When the text-heavy fantasy worlds of multi-user dungeons first invaded the mainframes of Essex University and the dial-ups of Compuserve, there were few rules in place and even fewer ways to enforce them.
But today's most modern of virtual worlds now include cutting-edge technology used to not just provide an immersive experience but also to hunt down the potential real-world predators, bullies and criminals lurking in the online games.
The idea of actively policing how people play massively multiplayer online games didn't really come about until the phrase massively multiplayer online games became not only a part of gamer parlance, but also a viable commercial genre with the 1997 launch of Ultima Online.
Ultima Online struggled very publicly with finding the proper balance between the freedom of players and the need to enforce rules. While still in beta, developer Richard Garriott's character went in-game to address other players live. He was promptly assassinated.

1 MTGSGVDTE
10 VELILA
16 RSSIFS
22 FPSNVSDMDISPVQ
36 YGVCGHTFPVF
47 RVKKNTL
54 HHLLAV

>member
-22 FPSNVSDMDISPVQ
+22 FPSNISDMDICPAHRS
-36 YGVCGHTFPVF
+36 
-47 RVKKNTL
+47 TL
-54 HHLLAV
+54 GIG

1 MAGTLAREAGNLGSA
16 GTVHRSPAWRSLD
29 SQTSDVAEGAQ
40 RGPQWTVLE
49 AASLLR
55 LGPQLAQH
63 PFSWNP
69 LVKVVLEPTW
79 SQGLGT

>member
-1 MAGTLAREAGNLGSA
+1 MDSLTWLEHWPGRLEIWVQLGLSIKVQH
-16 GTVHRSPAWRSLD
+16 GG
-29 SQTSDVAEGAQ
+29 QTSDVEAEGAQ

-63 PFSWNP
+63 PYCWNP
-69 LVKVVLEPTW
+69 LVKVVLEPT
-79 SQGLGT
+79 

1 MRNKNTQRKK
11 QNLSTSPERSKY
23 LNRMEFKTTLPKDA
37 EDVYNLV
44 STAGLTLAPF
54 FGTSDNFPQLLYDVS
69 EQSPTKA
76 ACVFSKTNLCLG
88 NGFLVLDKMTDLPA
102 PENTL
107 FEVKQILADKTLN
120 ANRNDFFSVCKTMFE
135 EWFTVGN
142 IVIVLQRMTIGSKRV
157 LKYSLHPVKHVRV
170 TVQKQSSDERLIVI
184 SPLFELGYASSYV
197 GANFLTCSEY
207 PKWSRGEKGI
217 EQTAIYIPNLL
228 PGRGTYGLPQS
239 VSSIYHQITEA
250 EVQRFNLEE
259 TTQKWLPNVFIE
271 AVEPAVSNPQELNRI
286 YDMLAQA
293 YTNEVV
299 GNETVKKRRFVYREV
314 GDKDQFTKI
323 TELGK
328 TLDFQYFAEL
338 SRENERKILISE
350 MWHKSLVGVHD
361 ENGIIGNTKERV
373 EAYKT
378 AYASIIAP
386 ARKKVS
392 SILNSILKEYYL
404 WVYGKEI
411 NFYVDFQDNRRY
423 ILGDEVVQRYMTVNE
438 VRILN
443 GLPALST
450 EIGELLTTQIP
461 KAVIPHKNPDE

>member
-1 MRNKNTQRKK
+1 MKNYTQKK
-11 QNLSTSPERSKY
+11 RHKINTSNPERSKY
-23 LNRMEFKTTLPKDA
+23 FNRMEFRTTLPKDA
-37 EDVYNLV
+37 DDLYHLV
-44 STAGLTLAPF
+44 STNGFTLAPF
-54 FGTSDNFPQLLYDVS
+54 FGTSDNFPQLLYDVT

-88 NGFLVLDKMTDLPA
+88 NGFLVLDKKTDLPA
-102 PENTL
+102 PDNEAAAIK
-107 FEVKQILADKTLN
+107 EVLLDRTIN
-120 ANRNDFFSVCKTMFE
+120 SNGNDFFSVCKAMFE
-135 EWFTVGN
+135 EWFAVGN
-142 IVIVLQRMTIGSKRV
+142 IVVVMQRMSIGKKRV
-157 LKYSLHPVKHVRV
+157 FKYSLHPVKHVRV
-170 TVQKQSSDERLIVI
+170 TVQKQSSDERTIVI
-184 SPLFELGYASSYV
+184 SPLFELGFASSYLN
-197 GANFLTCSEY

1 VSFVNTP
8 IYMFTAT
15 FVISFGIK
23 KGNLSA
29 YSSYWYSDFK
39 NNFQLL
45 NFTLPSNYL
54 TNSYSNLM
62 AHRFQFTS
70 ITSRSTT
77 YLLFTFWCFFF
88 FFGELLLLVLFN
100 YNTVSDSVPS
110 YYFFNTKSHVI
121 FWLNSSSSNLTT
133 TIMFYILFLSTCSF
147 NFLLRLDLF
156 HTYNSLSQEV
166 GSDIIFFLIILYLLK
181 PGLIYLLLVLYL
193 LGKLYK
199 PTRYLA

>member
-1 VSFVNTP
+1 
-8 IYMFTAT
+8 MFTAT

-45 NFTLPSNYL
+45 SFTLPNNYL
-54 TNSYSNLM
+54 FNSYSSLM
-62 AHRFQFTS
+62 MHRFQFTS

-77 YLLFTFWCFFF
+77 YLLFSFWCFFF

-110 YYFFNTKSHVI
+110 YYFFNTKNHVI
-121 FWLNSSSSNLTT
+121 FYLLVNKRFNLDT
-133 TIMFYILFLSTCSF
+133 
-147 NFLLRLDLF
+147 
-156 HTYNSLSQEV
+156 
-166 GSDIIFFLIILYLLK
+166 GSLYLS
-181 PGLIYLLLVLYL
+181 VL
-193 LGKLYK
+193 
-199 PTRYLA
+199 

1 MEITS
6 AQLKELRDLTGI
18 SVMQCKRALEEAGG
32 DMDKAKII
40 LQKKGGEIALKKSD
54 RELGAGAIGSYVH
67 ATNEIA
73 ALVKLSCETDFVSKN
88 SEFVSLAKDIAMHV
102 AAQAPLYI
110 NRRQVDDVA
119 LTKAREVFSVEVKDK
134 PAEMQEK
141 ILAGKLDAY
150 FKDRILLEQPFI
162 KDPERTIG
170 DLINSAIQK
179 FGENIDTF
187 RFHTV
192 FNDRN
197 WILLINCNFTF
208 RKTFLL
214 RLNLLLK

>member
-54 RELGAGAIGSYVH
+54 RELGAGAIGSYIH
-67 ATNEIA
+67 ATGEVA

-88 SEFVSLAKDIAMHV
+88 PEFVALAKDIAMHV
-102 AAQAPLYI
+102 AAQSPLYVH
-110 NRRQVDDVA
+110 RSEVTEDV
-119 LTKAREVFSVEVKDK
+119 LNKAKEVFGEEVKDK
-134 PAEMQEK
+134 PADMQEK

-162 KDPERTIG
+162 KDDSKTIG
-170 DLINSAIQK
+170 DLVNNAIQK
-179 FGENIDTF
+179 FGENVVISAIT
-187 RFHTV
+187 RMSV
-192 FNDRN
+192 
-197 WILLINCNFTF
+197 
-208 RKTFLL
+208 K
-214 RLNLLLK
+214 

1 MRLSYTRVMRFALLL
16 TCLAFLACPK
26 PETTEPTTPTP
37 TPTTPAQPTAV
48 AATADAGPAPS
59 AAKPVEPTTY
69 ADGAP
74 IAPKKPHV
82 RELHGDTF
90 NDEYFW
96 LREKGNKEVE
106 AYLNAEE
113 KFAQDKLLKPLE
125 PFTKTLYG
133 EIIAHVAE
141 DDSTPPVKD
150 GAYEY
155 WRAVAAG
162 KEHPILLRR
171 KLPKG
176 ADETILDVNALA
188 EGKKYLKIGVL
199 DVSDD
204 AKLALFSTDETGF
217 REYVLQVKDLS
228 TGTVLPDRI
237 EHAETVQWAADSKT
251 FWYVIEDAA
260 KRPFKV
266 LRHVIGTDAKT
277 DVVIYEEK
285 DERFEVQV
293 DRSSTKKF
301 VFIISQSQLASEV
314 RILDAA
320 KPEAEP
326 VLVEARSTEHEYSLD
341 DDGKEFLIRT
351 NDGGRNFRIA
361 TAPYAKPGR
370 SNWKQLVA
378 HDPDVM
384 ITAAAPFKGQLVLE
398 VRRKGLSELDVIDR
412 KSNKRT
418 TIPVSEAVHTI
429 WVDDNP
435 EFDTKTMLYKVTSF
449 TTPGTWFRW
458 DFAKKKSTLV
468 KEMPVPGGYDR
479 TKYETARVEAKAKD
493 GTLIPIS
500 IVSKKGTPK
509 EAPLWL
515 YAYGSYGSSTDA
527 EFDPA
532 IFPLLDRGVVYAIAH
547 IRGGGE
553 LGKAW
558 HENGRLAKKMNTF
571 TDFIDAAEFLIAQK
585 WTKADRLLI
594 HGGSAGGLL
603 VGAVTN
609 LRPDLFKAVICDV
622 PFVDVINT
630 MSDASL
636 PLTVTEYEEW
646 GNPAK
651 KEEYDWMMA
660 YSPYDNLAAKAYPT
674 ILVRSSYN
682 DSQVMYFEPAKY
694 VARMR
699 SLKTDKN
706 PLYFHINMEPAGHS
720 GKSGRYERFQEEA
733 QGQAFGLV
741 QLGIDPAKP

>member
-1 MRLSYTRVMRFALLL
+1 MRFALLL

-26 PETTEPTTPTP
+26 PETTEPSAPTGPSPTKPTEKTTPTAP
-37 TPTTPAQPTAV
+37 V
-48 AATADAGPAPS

Early in the game's life Ultima Online became a place known for player-on-player hostility. When developers stopped allowing overt attacks, players would come up with other ways to harass each other.
Garriott once told me about how players would use crafting skills, like the ability to build chairs in game, to create quick prisons for players and demand ransom.
For many, Ultima Online was the online equivalent of the wild, lawless west.
But as the popularity and the potential revenue of these games grew, so did the importance of moderation. Modern massively multiplayer online games don't have to deal with just cheating and player hazing, but gold running, character theft, even real world crimes, like players targeting underage players for real-world sex or discussing crimes they want to or already have committed.